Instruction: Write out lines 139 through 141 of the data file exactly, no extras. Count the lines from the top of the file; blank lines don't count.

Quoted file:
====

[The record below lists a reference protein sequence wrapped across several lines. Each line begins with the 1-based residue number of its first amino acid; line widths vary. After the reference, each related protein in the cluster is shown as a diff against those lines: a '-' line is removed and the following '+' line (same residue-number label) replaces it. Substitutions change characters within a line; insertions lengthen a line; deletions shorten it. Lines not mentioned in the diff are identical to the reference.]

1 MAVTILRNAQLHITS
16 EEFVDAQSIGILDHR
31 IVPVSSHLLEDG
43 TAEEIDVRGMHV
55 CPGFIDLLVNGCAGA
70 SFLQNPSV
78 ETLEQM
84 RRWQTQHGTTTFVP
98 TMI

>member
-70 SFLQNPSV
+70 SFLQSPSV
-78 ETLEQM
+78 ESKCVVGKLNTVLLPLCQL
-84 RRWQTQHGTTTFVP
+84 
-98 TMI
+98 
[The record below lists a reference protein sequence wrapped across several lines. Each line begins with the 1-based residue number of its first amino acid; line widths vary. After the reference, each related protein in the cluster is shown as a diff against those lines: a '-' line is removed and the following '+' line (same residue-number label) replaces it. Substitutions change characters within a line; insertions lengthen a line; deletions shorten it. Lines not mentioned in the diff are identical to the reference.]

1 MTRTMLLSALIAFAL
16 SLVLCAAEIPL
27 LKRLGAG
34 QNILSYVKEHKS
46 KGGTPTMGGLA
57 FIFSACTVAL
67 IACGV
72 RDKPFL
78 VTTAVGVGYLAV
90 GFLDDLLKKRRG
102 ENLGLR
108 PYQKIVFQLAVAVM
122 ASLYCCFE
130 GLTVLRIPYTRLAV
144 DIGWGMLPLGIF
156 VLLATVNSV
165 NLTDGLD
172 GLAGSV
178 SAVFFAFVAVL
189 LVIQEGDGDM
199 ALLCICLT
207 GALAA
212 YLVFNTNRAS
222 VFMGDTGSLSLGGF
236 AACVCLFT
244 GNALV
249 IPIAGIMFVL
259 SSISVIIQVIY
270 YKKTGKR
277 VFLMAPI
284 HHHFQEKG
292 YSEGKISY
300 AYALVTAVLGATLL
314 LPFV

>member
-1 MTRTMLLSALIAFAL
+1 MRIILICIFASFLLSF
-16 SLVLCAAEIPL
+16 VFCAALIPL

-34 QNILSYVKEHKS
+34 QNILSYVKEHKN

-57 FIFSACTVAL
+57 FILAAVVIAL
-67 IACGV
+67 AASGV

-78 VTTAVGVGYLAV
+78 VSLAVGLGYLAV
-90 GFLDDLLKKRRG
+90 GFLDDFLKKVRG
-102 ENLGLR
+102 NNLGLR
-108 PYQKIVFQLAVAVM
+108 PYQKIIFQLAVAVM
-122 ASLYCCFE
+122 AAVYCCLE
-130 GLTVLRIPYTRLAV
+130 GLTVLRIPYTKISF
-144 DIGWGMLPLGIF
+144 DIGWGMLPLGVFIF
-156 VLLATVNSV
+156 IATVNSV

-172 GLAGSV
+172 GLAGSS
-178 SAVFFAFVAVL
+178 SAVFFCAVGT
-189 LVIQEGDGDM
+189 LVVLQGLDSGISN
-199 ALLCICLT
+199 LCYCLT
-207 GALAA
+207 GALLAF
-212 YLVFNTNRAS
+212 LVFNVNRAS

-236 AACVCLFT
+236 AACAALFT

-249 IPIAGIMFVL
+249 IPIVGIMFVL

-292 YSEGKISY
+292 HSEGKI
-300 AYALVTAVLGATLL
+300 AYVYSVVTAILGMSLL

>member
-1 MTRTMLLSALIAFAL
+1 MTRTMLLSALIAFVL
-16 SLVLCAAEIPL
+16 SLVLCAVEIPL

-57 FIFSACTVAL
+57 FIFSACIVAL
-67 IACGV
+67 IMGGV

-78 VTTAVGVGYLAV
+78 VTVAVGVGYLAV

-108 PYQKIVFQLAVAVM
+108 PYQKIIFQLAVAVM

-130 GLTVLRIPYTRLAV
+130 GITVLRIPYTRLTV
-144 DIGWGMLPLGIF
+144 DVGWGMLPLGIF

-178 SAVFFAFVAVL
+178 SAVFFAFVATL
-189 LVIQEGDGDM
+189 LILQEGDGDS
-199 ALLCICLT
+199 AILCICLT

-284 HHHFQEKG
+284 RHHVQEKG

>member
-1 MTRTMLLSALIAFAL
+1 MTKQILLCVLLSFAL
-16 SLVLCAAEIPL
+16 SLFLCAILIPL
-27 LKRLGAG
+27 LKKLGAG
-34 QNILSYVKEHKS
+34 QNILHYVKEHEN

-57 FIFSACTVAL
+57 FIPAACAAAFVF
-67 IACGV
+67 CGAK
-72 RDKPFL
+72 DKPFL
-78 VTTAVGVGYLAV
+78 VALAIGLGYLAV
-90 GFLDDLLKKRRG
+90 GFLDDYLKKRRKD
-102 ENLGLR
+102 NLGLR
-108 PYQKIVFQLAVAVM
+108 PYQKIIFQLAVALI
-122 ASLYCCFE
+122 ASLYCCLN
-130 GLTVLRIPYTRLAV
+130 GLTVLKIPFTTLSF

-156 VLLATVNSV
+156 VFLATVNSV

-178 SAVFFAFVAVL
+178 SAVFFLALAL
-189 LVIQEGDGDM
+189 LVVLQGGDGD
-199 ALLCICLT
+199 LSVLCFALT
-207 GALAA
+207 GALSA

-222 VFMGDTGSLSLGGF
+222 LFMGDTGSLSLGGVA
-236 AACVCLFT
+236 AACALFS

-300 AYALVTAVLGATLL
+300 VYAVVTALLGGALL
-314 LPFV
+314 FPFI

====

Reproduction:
+67 CGAK
-72 RDKPFL
+72 DKPFL